Jeffrey Johnson is a legal writer with a focus on personal injury. He has worked on personal injury and sovereign immunity litigation in addition to experience in family, estate, and criminal law. He earned a J.D. from the University of Baltimore and has worked in legal offices and non-profits in Maryland, Texas, and North Carolina. He has also earned an MFA in screenwriting from Chapman Univer...

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UPDATED: Aug 13, 2020

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Determining your eligibility for disability benefits is a process that involves you, your physician, and the disability insurance company. Once your eligibility for disability benefits is approved, you will start receiving your monthly benefit payments. Periodically, you will need to demonstrate you are still eligible for disability benefits in order to keep receiving them by submitting medical information and complying with any other request from your insurance company.

TIP: Sometimes, insurance companies can be over zealous and terminate your disability benefits eligibility before you are able to work.

Losing Eligibility for Disability Benefits

As long as you receive payments, you will need to prove you are eligible for disability benefits. The insurance company will send forms to your medical physician requesting updates on your disability. If there are no objective findings of medical evidence to support the disability or if there are conflicting medical diagnoses (one doctor says one thing, insurance doctor says another), then you will no longer be eligible for disability benefits. The insurance company can stop benefit payments with any indication that you are physically able to work.

What to Do When You Lose Your Disability Benefits Eligibility

Before your disability benefits eligibility is even reviewed, be sure that you keep an open communication with your physician. This will allow you to avoid any surprises. If the company states they are terminating your eligibility for disability benefits, your first step is to get the reason in writing! Depending on the reason you need to do the following:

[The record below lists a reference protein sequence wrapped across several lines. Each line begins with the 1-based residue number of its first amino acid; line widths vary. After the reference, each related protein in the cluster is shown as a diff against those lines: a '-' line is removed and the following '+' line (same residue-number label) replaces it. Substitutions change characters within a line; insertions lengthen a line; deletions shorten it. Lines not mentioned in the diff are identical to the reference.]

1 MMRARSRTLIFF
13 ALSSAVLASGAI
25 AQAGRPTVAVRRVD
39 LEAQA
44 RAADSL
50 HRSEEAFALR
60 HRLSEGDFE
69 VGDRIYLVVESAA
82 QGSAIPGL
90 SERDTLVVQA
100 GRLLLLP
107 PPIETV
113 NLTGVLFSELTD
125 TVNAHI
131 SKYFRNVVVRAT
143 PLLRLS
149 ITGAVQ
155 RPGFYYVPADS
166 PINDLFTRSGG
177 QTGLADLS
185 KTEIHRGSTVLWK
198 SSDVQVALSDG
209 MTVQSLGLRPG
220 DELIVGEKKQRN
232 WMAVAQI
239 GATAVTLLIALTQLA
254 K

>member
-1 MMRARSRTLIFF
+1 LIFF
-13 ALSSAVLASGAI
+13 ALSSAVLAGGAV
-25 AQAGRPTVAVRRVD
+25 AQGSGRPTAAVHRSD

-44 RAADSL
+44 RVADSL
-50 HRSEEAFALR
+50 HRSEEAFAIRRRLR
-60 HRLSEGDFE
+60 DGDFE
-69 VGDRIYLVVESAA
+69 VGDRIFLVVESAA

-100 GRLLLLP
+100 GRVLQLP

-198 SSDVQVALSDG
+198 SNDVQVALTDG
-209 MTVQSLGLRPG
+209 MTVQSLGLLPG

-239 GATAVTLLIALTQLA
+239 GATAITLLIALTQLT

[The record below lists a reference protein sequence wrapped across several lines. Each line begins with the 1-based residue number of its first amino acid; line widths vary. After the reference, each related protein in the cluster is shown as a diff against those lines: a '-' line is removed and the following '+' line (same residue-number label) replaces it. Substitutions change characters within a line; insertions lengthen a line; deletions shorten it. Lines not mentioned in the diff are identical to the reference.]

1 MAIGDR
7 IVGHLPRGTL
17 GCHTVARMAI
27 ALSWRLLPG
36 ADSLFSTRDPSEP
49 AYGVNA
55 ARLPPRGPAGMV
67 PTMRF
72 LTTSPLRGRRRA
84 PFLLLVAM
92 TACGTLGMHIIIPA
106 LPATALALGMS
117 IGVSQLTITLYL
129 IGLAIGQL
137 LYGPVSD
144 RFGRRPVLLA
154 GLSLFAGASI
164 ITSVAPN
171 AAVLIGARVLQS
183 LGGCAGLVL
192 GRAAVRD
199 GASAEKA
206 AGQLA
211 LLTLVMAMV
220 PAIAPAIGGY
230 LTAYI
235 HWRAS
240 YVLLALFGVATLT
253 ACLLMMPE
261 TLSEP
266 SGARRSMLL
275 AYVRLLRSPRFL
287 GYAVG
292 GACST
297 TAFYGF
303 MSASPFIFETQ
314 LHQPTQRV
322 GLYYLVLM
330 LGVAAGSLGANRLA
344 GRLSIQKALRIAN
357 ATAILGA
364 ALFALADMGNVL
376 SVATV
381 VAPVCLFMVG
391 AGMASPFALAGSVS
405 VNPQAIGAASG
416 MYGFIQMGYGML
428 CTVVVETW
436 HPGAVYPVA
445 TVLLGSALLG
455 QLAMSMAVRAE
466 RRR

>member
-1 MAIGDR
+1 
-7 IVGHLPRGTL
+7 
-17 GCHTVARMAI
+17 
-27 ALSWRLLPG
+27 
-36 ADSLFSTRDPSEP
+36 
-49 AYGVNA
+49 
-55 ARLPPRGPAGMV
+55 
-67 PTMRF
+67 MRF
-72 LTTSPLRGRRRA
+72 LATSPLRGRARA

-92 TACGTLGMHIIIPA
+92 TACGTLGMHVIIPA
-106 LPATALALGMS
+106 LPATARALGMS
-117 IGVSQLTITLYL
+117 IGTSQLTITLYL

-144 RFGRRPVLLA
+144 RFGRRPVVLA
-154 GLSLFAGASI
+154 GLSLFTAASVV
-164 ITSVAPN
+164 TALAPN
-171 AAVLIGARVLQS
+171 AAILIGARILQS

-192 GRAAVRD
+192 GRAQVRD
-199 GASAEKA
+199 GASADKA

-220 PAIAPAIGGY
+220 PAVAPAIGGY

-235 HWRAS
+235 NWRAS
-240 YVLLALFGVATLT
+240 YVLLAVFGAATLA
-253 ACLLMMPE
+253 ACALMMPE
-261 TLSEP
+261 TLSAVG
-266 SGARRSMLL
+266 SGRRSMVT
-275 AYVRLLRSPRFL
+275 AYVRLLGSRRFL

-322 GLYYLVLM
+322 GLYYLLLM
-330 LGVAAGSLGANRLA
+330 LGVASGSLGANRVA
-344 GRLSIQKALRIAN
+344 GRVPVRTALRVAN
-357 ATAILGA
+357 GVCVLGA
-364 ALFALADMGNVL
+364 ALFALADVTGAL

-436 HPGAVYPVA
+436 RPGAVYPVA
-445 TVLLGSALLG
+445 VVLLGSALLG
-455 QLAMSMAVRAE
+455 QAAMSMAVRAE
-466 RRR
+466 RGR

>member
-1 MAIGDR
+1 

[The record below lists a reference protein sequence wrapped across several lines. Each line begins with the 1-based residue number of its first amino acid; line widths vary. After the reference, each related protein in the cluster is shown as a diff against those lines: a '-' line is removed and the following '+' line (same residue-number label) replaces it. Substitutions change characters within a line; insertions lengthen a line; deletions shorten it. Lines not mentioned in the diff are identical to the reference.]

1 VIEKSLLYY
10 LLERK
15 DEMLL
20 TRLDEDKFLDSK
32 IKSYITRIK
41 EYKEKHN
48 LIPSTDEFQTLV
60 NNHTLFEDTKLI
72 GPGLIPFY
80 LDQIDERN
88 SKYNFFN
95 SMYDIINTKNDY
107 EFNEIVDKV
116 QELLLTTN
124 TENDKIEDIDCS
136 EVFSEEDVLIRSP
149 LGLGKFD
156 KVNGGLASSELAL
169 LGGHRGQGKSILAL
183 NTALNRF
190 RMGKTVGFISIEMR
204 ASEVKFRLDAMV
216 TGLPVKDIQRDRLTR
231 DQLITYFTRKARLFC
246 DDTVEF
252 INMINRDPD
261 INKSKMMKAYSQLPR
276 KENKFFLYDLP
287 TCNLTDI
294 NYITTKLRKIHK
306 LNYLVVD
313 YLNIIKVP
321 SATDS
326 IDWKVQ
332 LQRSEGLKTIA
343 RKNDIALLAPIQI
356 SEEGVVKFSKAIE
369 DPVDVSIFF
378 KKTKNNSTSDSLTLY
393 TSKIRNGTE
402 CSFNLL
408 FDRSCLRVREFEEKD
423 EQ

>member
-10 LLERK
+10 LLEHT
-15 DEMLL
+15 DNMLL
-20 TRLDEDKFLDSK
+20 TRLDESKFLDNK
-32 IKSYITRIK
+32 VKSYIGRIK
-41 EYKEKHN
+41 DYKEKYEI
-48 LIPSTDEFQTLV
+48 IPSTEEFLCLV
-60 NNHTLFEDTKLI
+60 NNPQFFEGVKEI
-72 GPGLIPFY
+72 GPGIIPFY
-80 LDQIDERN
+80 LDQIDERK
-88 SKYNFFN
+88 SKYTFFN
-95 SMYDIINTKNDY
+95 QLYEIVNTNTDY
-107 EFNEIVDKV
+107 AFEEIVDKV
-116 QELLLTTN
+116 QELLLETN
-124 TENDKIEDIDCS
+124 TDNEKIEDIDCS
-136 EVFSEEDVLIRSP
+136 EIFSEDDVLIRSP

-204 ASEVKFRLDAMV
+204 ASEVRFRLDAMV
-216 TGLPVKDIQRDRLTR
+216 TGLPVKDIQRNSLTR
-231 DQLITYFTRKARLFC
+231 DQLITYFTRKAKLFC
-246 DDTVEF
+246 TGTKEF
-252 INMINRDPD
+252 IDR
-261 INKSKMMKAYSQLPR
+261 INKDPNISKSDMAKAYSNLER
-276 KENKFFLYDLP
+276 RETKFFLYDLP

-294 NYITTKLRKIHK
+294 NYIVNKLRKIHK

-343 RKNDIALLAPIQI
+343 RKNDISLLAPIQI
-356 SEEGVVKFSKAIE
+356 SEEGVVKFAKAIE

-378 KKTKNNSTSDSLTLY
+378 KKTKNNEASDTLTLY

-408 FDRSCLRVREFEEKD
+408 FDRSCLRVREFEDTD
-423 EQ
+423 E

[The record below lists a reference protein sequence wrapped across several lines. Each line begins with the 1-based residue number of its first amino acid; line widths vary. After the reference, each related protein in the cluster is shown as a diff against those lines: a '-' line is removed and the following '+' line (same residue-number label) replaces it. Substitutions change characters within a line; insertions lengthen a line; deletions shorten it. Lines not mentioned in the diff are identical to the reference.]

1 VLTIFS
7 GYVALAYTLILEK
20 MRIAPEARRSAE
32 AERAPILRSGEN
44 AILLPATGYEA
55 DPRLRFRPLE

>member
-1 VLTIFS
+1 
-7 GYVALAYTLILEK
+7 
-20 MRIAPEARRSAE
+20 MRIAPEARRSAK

1. If you are being denied disability benefits eligibility due to a lack of medical records, find out which record the disability insurance company needs and get it to them. If your doctor needs to fill out a form, try hand delivering the form if possible and ask when you can pick it up to expedite the process.
  2. If your benefits are cut off because the disability insurance company claims that you can return to work at some job, even if not in the same capacity as you used to, review your policy to see what level of work you must be capable of before you lose your disability benefits eligibility. You can get assistance from your physician if you disagree with the company’s assessment of your capabilities.

  3. If your disability benefits eligibility is cut off due to lack of medical objective findings, get your physician involved. He or she may be able to talk with the disability insurance company and deliver the necessary medical documents to prove your disability.
  4. If your disability benefits eligibility is denied because you are able to return to work on a partial basis, review your policy for such benefits as a residual benefit rider or partial disability income rider to see if you can get some insurance money to assist your transition back to full time work. In this case, the disability insurance company or your employer may also want their doctor to be involved in any medical review decision.

Your disability insurance contract will fully explain when you are eligible to receive benefits. Know your policy, and be prepared to demonstrate what is necessary in order to get the benefits you need when you are injured and unable to work.

Working with a Disability Insurance Lawyer

If you feel your condition is still serious enough to prevent you from working, but the disability insurance company is forcing you back to work, it may be time to review your claim with a disability insurance lawyer. A disability insurance lawyer can help you if your disability benefits are cut off prematurely by collecting medical documentation, requesting independent medical exams and referencing applicable state law with regards to your denial in order to help you restore your eligibility for disability benefits. Consultations are usually free, so reach out to a local disability insurance attorney. Click here to use the Free Advice attorney finder, and have one review your case today!